EMILY KWONG: So today on the show, the neuroscience of pleasure - what it is, where it lives in the brain, and how to have a healthier relationship with the things that just feel good. You're listening to SHORT WAVE, the science podcast from NPR.

OK, Rachel. So you revealed earlier that pleasure, it's not just, like, a feeling. It actually works in a cycle. What does that mean?

RACHEL CARLSON: Right, so I've often thought about pleasure just as this singular experience - I do something I like and then I feel good.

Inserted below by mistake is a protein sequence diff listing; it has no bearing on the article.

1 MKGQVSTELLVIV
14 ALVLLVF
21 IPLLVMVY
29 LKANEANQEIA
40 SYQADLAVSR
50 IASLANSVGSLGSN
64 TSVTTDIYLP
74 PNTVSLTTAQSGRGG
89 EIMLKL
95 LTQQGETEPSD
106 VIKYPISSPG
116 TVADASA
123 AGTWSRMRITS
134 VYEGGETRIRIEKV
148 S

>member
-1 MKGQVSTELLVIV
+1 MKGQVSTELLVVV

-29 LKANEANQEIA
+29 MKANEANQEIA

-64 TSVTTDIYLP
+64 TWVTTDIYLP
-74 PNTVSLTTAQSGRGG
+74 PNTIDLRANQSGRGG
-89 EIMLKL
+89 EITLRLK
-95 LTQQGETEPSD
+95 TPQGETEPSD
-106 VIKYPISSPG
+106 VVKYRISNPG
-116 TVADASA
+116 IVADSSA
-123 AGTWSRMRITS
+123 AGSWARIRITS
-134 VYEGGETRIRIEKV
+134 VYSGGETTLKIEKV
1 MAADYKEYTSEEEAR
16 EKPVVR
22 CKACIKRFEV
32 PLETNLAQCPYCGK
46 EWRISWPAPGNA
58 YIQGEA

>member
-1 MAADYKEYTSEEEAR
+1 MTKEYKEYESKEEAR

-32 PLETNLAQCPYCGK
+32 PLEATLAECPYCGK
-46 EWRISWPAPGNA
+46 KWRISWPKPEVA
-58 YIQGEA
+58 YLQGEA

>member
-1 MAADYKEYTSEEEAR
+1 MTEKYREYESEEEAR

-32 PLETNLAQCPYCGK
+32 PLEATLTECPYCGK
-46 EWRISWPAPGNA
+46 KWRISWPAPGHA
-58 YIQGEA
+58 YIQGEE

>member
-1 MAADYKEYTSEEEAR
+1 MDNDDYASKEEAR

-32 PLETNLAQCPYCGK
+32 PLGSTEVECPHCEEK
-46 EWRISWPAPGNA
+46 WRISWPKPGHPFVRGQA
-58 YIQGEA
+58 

KWONG: Yeah, same.

CARLSON: And for a long time, researchers also thought that was the case.

KENT BERRIDGE: When I started in this field several decades ago, I thought that there was one unitary system in the brain that mediated both wanting and liking for rewards. I think most neuroscientists did think that at the time.

CARLSON: That's Kent Berridge. He's done a bunch of work with Morten and he's a professor of neuroscience at the University of Michigan. And as he studied pleasure, he saw that there were these different components in the brain, liking and wanting.

Listen to the complete show in NPR